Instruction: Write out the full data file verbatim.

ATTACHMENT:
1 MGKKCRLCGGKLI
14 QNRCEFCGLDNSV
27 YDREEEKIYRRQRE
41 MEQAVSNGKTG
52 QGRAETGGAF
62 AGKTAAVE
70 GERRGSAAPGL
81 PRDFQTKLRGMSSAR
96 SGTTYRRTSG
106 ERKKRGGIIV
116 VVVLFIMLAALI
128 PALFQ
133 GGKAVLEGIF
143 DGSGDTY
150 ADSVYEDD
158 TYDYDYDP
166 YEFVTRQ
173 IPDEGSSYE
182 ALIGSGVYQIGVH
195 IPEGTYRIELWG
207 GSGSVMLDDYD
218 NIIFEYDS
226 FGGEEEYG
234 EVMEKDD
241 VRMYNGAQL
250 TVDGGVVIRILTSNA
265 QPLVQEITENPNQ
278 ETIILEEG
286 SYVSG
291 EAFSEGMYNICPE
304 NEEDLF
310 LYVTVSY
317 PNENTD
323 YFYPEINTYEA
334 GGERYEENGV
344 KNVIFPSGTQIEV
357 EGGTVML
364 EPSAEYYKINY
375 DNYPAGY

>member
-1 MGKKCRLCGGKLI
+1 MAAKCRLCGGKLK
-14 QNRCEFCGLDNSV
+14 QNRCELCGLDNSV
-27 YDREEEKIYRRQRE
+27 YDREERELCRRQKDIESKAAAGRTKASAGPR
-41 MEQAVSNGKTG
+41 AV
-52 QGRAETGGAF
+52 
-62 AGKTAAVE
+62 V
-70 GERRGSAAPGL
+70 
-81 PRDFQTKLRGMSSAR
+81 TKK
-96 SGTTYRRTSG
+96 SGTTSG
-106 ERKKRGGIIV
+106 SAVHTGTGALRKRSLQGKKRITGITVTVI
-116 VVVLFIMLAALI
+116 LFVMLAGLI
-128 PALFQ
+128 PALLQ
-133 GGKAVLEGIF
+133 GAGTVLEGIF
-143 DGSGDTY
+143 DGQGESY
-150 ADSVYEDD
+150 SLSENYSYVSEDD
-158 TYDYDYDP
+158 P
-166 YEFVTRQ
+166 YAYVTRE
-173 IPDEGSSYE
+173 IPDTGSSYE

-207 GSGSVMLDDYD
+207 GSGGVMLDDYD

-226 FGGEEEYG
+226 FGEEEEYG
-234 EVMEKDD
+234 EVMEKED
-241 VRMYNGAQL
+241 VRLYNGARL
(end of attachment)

1 MGKKCRLCGGKLI
14 QNRCEFCGLDNSV
27 YDREEEKIYRRQRE
41 MEQAVSNGKTG
52 QGRAETGGAF
62 AGKTAAVE
70 GERRGSAAPGL
81 PRDFQTKLRGMSSAR
96 SGTTYRRTSG
106 ERKKRGGIIV
116 VVVLFIMLAALI
128 PALFQ
133 GGKAVLEGIF
143 DGSGDTY
150 ADSVYEDD
158 TYDYDYDP
166 YEFVTRQ
173 IPDEGSSYE
182 ALIGSGVYQIGVH
195 IPEGTYRIELWG
207 GSGSVMLDDYD
218 NIIFEYDS
226 FGGEEEYG
234 EVMEKDD
241 VRMYNGAQL
250 TVDGGVVIRILTSNA
265 QPLVQEITENPNQ
278 ETIILEEG
286 SYVSG
291 EAFSEGMYNICPE
304 NEEDLF
310 LYVTVSY
317 PNENTD
323 YFYPEINTYEA
334 GGERYEENGV
344 KNVIFPSGTQIEV
357 EGGTVML
364 EPSAEYYKINY
375 DNYPAGY

>member
-1 MGKKCRLCGGKLI
+1 MAAKCRLCGGKLK
-14 QNRCEFCGLDNSV
+14 QNRCELCGLDNSV
-27 YDREEEKIYRRQRE
+27 YDREERELCRRQKDIESKAAAGRTKASAGPR
-41 MEQAVSNGKTG
+41 AV
-52 QGRAETGGAF
+52 
-62 AGKTAAVE
+62 V
-70 GERRGSAAPGL
+70 
-81 PRDFQTKLRGMSSAR
+81 TKK
-96 SGTTYRRTSG
+96 SGTTSG
-106 ERKKRGGIIV
+106 SAVHTGTGALRKRSLQGKKRITGITVTVI
-116 VVVLFIMLAALI
+116 LFVMLAGLI
-128 PALFQ
+128 PALLQ
-133 GGKAVLEGIF
+133 GAGTVLEGIF
-143 DGSGDTY
+143 DGQGESY
-150 ADSVYEDD
+150 SLSENYSYVSEDD
-158 TYDYDYDP
+158 P
-166 YEFVTRQ
+166 YAYVTRE
-173 IPDEGSSYE
+173 IPDTGSSYE

-207 GSGSVMLDDYD
+207 GSGGVMLDDYD

-226 FGGEEEYG
+226 FGEEEEYG
-234 EVMEKDD
+234 EVMEKED
-241 VRMYNGAQL
+241 VRLYNGARL